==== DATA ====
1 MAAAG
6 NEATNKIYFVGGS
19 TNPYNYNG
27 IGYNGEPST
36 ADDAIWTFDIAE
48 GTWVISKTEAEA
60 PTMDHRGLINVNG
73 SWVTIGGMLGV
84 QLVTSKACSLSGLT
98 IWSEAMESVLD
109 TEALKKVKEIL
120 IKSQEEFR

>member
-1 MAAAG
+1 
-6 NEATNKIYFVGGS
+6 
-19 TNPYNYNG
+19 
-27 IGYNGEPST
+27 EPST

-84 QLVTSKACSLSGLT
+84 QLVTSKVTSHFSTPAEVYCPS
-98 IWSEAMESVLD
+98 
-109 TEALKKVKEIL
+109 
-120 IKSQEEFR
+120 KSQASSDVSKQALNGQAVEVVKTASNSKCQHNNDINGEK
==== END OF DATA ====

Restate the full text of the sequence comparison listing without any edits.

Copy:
1 MAAAG
6 NEATNKIYFVGGS
19 TNPYNYNG
27 IGYNGEPST
36 ADDAIWTFDIAE
48 GTWVISKTEAEA
60 PTMDHRGLINVNG
73 SWVTIGGMLGV
84 QLVTSKACSLSGLT
98 IWSEAMESVLD
109 TEALKKVKEIL
120 IKSQEEFR

>member
-1 MAAAG
+1 
-6 NEATNKIYFVGGS
+6 
-19 TNPYNYNG
+19 
-27 IGYNGEPST
+27 EPST

-84 QLVTSKACSLSGLT
+84 QLVTSKVTSHFSTPAEVYCPS
-98 IWSEAMESVLD
+98 
-109 TEALKKVKEIL
+109 
-120 IKSQEEFR
+120 KSQASSDVSKQALNGQAVEVVKTASNSKCQHNNDINGEK